DB will also continue to expand its night services. In cooperation with ÖBB, there is a new Intercity night service on the Zurich-Berlin and Zurich-Hamburg routes. The night ICs will operate on these routes in conjunction with ÖBB's classic night trains.

Bookings for the new timetable have already started and the new timetable kicks in on Sunday, December 15th.

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For members


How to navigate the Deutsche Bahn train strikes in your region of Germany

A standoff between the GDL train drivers’ union and Deutsche Bahn means that rail services will be crippled nationwide in Germany for five days. Here’s the information you need to navigate the strikes in your region.

How to navigate the Deutsche Bahn train strikes in your region of Germany
Berlin central station on Thursday morning. Photo: dpa | Paul Zinken

Deutsche Bahn is encouraging travellers to download the DB Navigator app and to use it immediately before they travel in order to see which services are currently running.

There is some information in English but the detailed lists of which lines are still running are in German. We provide links here to those pages and a brief overview of the main lines that have been affected. (tip: if it says Linie eingestellt, trains aren’t running on that line. 20-Minuten Takt means they’re running every 20 minutes).

SEE ALSO: What you need to know about the German rail strikes


In the capital, S-Bahn services and regional train services have been severely impacted by the strike but the U-Bahn is not run by Deutsche Bahn so is running normally. That means that trying to get around by bus and U-Bahn (both run by BVG) should help you avoid the strikes.

If you’re happy to do plan ahead, there are still some S-Bahn services running. This website (in German) details which lines have been completely closed and which ones still run a train every 20 minutes.

In terms of the key lines: the Ringbahn is not running at all in either direction. Nor is the north-south S26 line, the S45 to the airport (the S9 to BER is still running), and the S75 from Wartemberg in the north-east into the city.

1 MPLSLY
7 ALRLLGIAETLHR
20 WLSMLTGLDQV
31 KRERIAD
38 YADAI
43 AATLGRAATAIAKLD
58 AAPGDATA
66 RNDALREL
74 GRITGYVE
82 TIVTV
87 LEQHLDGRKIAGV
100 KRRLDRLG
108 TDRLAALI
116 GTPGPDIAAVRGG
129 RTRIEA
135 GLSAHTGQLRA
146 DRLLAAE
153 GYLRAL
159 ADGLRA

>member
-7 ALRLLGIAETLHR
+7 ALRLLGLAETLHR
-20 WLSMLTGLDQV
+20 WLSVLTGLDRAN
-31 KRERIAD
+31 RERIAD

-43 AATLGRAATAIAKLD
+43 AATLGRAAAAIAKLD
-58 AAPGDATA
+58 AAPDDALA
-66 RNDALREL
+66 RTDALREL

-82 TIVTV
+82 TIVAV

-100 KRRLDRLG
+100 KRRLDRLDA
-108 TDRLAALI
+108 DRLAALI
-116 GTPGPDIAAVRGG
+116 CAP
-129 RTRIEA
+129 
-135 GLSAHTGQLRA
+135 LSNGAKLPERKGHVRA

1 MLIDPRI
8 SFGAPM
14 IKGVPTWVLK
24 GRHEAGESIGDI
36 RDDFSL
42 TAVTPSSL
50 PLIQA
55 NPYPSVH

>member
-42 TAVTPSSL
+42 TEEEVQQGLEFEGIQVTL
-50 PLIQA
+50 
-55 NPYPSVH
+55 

All other S-Bahn lines are running every 20 minutes with the exception of the S8 which is running every 40 mins. Not all of them are doing the full route though.

You can plug your journey into this English page run by Deutsche Bahn and it will show you how to best avoid the strike action.

In terms of regional trains to and from satellite towns, there is a detailed list of which lines have been completely halted for the strike and which have a form of replacement service.

The following lines are not running at all: FEX, RB10, – RB11, RB13, RB20, RB21, RB22, RB23, RB31, RB49, RB55, RE/RB66

Other lines connecting Magdeburg, Dessau, Eberswalde, Stralsund, Rostock and Cottbus with the capital are running reduced services.


The German finance capital is also seriously affected by strikes on both its S-Bahn and regional services.

A full list of the lines that are not running reduced services can be found in German here.

Be careful to check for updates, as the page is updated every day at 11 am for the following day. 

Here are the current services for Thursday and Friday: The S2, S4, S7 and S9 are not running at all. Other lines are running on basic services but often only every hour.


A large number of regional and S-Bahn services in the west of the country have been completely stopped. These include the RE8 over Mönchengladbach, Cologne and Bonn, the RE9 between Aachen, Cologne and Siegen, and the RB33 between Essen and Aachen.

The S4 through Dortmund, the S8 through Düsseldorf and the S68 to Wuppertal have also been completely stopped. See here for further details.

Updates will be posted daily at 10:30am on the website.


In Munich, a replacement S-Bahn timetable has been put in place for the duration of the strikes, with long delays expected on most lines.

The S1, which normally runs between the city and the airport, will be running every 20-40 minutes, but won’t go as far as the airport. The S2, S3, S4 and S6 will equally be running a partial service every 20-40 minutes and won’t stop at all stations. 

The S7 will only be running on an hourly basis, while the S8 will be running every 20 minutes between Pasing and the airport, and will also be running every 40-60 minutes to stations further along the line.

The S20 will not be running at all during the strike.

DB has not yet published a detailed list available of which regional trains have been affected in Bavaria, but cross-border services into Austria, Italy and Hungary and likely to be heavily impacted.

However DB say that they will update the travel planner website for Bavaria every day at 12:00 for the following day. You can plug your departure point and destination into that site here or check for general travel updates on here.

Other areas of the country

Various other parts of the are facing impediments to travel due to the strike. The east of the country is particularly affected. For an exhaustive list of all of the regions of the country where lines are not running according to schedule you can peruse this web page (in German).

READ ALSO: Germany’s train strikes: What rights do you have as a passenger?